I will agree with you, Bryant, that it’s not a great crossing in a Monday puzzle, which purports to be easy. There’s a reason that ALEE isn’t permitted in the puzzles I co-edit for Crosswords With Friends—our puzzles are meant to be easy and accessible, and while ALEE is common crosswordese (as Arthur118 explains), it’s really not a word that is in most Americans’ daily vocabulary. (My reviews of Mon/Tues NYT puzzles generally call out the entries I think are too hard for a puzzle that claims to be easy.)
I didn’t notice ALEE – must have filled it in from crossings. LANAI is a gimme for anyone who’s spent time in Hawaii and even in parts of California – that’s where I first heard it. The hospital where I did my residency had a LANAI outside each patient room and many of the offices. Didn’t occur to me that it might be obscure. I agree that ALEE is crosswordese (although as an old sailor, I’ve definitely heard it in the wild) but to me it’s a fair crossing with an accessible word. Maybe LANAI is more regional than I think.
Pannonica — I want to thank you for the musical selections that grace your reviews. That June Tabor song brings a tear to my eye. Her voice and intonation are uncanny. I don’t love everything you mention (of course not!) but your choices are always fascinating.
I appreciate your appreciation, and your willingness to explore!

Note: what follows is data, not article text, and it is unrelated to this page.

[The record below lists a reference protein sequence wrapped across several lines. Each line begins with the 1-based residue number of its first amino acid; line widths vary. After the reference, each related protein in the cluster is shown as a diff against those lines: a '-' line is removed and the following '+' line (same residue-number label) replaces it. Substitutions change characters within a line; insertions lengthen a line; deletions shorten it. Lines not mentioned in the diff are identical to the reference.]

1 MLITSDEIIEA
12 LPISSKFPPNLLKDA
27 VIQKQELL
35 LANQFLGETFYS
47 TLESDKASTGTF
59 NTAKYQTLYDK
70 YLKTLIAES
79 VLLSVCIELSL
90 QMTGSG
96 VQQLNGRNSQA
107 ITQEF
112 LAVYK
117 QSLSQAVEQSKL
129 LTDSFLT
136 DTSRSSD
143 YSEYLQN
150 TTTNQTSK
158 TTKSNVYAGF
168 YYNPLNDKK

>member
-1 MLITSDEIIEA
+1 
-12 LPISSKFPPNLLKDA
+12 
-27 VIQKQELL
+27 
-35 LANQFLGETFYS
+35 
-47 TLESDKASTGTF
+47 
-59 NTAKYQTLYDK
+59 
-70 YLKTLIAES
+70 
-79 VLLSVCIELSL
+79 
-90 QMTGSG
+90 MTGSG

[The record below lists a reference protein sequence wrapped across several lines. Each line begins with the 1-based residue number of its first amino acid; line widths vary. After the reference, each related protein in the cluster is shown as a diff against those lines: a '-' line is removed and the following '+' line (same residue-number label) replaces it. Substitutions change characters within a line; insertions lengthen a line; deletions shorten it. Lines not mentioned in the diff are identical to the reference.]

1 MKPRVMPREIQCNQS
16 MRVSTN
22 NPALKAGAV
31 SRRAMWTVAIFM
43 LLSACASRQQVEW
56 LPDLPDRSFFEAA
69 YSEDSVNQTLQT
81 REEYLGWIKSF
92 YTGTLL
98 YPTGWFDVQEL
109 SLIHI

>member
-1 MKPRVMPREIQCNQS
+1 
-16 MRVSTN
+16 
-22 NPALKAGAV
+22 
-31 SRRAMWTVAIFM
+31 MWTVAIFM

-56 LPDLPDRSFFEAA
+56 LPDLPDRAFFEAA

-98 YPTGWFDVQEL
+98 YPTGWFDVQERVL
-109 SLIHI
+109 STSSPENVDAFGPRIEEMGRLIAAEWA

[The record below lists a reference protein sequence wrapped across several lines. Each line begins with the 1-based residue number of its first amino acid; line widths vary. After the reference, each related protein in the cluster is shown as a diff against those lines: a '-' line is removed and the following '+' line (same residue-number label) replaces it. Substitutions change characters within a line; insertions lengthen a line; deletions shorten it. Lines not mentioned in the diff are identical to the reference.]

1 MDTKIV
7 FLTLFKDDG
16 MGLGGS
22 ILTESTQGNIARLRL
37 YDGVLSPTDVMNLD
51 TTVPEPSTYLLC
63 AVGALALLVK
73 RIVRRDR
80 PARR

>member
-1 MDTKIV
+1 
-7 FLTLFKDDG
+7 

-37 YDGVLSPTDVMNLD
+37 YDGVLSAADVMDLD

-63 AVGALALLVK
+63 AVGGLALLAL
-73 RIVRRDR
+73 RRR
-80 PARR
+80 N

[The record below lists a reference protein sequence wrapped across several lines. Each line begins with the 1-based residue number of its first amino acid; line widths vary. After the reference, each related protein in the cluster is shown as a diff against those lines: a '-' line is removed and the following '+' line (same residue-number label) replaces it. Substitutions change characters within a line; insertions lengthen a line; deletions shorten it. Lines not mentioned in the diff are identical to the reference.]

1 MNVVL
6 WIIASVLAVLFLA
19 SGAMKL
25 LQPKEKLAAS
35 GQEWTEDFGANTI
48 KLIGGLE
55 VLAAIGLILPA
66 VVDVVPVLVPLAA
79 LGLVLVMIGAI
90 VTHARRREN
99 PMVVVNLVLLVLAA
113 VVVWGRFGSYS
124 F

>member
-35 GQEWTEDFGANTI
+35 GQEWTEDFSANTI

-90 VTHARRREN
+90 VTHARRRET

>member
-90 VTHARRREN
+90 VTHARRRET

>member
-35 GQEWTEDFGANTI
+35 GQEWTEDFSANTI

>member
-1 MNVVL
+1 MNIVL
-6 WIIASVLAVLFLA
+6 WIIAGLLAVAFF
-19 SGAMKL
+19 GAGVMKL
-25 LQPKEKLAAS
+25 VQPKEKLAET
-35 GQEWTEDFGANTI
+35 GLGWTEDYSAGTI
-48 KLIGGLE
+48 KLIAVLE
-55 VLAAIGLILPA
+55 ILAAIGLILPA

Incidentally, I recommend that entire album, and pretty much all of her œuvre. This record also contains what is probably the definitive version of Eric Bogle’s “The Band Played Waltzing Matilda”.
I have a ton of respect for Rich Norris, but I can’t help but feel he gets a lot of free passes for stuff that would cause a lot of comments in the Times. For instance, today we have “NBC skit show” (SNL) and “Variety show bit” (SKIT). Also “Five-bor. city” for NYC (city in clue and answer.) “Part of GE” (ELEC) seems fine for a Monday, but the NYC clue seems sloppy.
Speaking of which, I just realized that the NYT has AGUA at 42A and AQUAS at 47D.
My wife and I use Your Mom jokes all the time, but they’re almost exclusively non-sequitur. Especially if we’re watching Great British Baking Show.
“Your Mom’s a bit stodgy.”
“Your Mom is set to 250.”
“Your Mom probably needed to prove a bit longer.”
“Your Mom is a legendary Hollywood Handshake.”
Get it? No? Ehh, I don’t really care.
“Your mom has a soggy bottom. Shame, that.”
NYT: I don’t think ‘DRAMA QUEEN’ is all Jenni makes it out to be. I know many men (who don’t even gender identify) who fit the bill. I think a better clue was probably in order. Not everything has to be a slur. Relax. If DRAMA QUEEN is your biggest worry today, you’re having a good day!
Hmm, first you’re discounting a woman’s experience with gendered dismissals of her feelings, and then telling her to relax, further dismissing her feelings. You’re just one “hysterical” short of a misogynist trifecta!
In my circles it has long been established through usage that ‘Drama Queen’ connotes neither gender nor species. It’s available to all.
In our household, the term is sometimes applied to our male greyhound, who, if his tail is stepped on by a bare human foot, on a carpeted floor, will let out what is known in some circles as the “greyhound scream of death.” After about 10 seconds of pathetic limping (no, he doesn’t walk on his tail), he’s back to sleep. Drama queen.